Same old story: Greed trumps miners' safety
It's happened again. The lives of 29 more men have been sacrificed to the greed of a mine operator.
I was born 80 years ago in Harlan, the daughter of a coal miner. Early in my life, I heard about men having to go into the mines when they knew the air was "bad." With the equipment we have to monitor the quality of the air, there is no reason to send men and women into the coal mines when the air is toxic, or to keep them there if the air turns toxic after they go in.
What will it take to force coal mine operators to protect the lives of miners from "bad" air? Fines are considered just a cost of doing business. Will 29 deaths in a West Virginia mine make a difference, or will they become just another cost of doing business?
'You know' ubiquitous
I do? How do you know that I know? And why do you keep talking if I already know?
The expression "you know" now makes up 10 to 15 percent of spoken English. This makes English the easiest language to learn. Every sentence may have "you know" repeated in it several times.
Restating "you know" is a compliment. I become a knower. This is a person who needs no further instruction. This person is on top of things — no matter what the topic. People become rocket scientists and brain surgeons without effort.
How did we become such knowers? It seemed to happen without effort. Suddenly, "you know" swept the land. Everyone became wiser. Even the dullest people are told: "You know." Those who know nothing instantly become knowers.
This new nation, this new language, this new knowing calls for some legal recognition. Perhaps it's time to add "you know" to our currency, the Pledge of Allegiance and to the Constitution.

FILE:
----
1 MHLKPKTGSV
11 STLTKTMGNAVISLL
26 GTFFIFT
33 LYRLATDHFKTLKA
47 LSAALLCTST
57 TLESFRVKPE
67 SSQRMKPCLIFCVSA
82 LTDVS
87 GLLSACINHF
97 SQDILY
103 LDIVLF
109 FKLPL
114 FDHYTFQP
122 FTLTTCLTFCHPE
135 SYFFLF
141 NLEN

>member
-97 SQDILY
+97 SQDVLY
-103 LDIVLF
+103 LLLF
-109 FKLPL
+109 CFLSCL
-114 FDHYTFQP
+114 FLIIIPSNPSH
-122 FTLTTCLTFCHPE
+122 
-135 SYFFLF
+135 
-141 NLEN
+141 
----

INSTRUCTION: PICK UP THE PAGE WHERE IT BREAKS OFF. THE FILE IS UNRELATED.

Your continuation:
GOP vs. Dems
For those citizens who cannot discern any differences between Democrats and Republicans, especially the conservative wing of the Republican Party, consider the following example.
Scenario: It's broad daylight. A man is lying face down in a gutter on a street in Anytown, U.S.A.
A conservative Republican happens to walk around the corner and see the man. "Look at this!" he exclaims. He goes up to the guy and nudges him with his foot. "Get up, you bum. What's the matter, you drunk? You're a disgrace to my city. Get a job, make something of yourself."
Then this smug, self-righteous, condescending, conservative Republican saunters on down the street.
Same scenario: It's broad daylight. A man is lying facedown in a gutter on a street in Anytown, U.S.A.
A liberal Democrat happens to walk around the corner and see the man. The Democrat runs to his side and kneels down. "Hey, buddy, are you all right? What happened? Did you get hit by a car? Are you hurt? Don't worry, I'll call for help and stay here until they come."
And the Democrat remains at the man's side, because he cares enough to help a fellow American.
So when you're trying to decide for whom to vote — and it's hard to determine truth from lies during a constant bombardment of political advertising — just remember these two truths:
At its conservative core, the Republican Party is the party of contempt.
At its liberal core, the Democratic Party is the party of compassion.
William S. Watts
Slam on Christians